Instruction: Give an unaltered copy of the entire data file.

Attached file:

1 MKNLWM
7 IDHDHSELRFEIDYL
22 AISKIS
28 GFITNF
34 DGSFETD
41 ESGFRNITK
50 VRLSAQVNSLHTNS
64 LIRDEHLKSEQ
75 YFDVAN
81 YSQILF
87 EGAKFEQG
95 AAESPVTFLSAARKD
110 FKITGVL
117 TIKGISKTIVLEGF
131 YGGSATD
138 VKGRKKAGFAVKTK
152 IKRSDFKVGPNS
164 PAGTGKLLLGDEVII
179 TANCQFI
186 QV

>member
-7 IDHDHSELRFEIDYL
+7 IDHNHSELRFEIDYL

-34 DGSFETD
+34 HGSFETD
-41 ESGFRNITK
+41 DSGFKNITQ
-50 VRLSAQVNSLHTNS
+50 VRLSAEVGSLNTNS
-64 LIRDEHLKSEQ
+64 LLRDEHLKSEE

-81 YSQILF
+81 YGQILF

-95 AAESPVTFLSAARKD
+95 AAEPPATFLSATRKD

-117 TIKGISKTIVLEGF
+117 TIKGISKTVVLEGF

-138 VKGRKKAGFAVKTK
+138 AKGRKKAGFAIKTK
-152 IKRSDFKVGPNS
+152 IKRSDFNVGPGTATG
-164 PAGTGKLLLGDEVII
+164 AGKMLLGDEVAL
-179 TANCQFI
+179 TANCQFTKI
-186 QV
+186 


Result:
1 MKNLWM
7 IDHDHSELRFEIDYL
22 AISKIS
28 GFITNF
34 DGSFETD
41 ESGFRNITK
50 VRLSAQVNSLHTNS
64 LIRDEHLKSEQ
75 YFDVAN
81 YSQILF
87 EGAKFEQG
95 AAESPVTFLSAARKD
110 FKITGVL
117 TIKGISKTIVLEGF
131 YGGSATD
138 VKGRKKAGFAVKTK
152 IKRSDFKVGPNS
164 PAGTGKLLLGDEVII
179 TANCQFI
186 QV

>member
-7 IDHDHSELRFEIDYL
+7 IDHNHSELRFEIDYL

-34 DGSFETD
+34 HGSFETD
-41 ESGFRNITK
+41 DSGFKNITQ
-50 VRLSAQVNSLHTNS
+50 VRLSAEVGSLNTNS
-64 LIRDEHLKSEQ
+64 LLRDEHLKSEE

-81 YSQILF
+81 YGQILF

-95 AAESPVTFLSAARKD
+95 AAEPPATFLSATRKD

-117 TIKGISKTIVLEGF
+117 TIKGISKTVVLEGF

-138 VKGRKKAGFAVKTK
+138 AKGRKKAGFAIKTK
-152 IKRSDFKVGPNS
+152 IKRSDFNVGPGTATG
-164 PAGTGKLLLGDEVII
+164 AGKMLLGDEVAL
-179 TANCQFI
+179 TANCQFTKI
-186 QV
+186 